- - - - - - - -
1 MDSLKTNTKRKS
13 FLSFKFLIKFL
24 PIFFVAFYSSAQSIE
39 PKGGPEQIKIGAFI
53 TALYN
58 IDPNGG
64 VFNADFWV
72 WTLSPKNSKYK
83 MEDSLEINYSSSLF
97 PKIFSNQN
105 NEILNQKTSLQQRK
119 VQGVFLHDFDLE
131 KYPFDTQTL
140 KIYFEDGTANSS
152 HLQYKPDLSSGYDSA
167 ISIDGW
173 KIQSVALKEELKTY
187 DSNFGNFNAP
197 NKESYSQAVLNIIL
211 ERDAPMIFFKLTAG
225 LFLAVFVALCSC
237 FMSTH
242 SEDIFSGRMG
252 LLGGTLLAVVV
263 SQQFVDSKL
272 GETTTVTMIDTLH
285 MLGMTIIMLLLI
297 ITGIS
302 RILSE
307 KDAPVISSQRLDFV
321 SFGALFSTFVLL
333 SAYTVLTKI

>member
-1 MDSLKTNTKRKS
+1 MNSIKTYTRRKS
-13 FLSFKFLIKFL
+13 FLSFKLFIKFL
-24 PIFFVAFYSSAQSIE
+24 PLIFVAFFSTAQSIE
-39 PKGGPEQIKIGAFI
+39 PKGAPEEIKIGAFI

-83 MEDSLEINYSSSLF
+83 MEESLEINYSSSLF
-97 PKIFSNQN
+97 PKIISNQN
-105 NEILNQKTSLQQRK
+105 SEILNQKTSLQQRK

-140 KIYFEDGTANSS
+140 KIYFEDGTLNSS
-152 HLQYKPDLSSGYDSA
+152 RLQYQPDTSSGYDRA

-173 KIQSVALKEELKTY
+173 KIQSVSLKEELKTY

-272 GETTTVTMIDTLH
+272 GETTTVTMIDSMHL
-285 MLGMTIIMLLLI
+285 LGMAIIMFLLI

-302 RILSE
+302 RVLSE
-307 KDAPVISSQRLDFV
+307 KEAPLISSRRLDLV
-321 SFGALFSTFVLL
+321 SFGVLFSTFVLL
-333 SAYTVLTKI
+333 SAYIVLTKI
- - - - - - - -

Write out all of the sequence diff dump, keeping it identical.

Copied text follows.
1 MDSLKTNTKRKS
13 FLSFKFLIKFL
24 PIFFVAFYSSAQSIE
39 PKGGPEQIKIGAFI
53 TALYN
58 IDPNGG
64 VFNADFWV
72 WTLSPKNSKYK
83 MEDSLEINYSSSLF
97 PKIFSNQN
105 NEILNQKTSLQQRK
119 VQGVFLHDFDLE
131 KYPFDTQTL
140 KIYFEDGTANSS
152 HLQYKPDLSSGYDSA
167 ISIDGW
173 KIQSVALKEELKTY
187 DSNFGNFNAP
197 NKESYSQAVLNIIL
211 ERDAPMIFFKLTAG
225 LFLAVFVALCSC
237 FMSTH
242 SEDIFSGRMG
252 LLGGTLLAVVV
263 SQQFVDSKL
272 GETTTVTMIDTLH
285 MLGMTIIMLLLI
297 ITGIS
302 RILSE
307 KDAPVISSQRLDFV
321 SFGALFSTFVLL
333 SAYTVLTKI

>member
-1 MDSLKTNTKRKS
+1 MNSIKTYTRRKS
-13 FLSFKFLIKFL
+13 FLSFKLFIKFL
-24 PIFFVAFYSSAQSIE
+24 PLIFVAFFSTAQSIE
-39 PKGGPEQIKIGAFI
+39 PKGAPEEIKIGAFI

-83 MEDSLEINYSSSLF
+83 MEESLEINYSSSLF
-97 PKIFSNQN
+97 PKIISNQN
-105 NEILNQKTSLQQRK
+105 SEILNQKTSLQQRK

-140 KIYFEDGTANSS
+140 KIYFEDGTLNSS
-152 HLQYKPDLSSGYDSA
+152 RLQYQPDTSSGYDRA

-173 KIQSVALKEELKTY
+173 KIQSVSLKEELKTY

-272 GETTTVTMIDTLH
+272 GETTTVTMIDSMHL
-285 MLGMTIIMLLLI
+285 LGMAIIMFLLI

-302 RILSE
+302 RVLSE
-307 KDAPVISSQRLDFV
+307 KEAPLISSRRLDLV
-321 SFGALFSTFVLL
+321 SFGVLFSTFVLL
-333 SAYTVLTKI
+333 SAYIVLTKI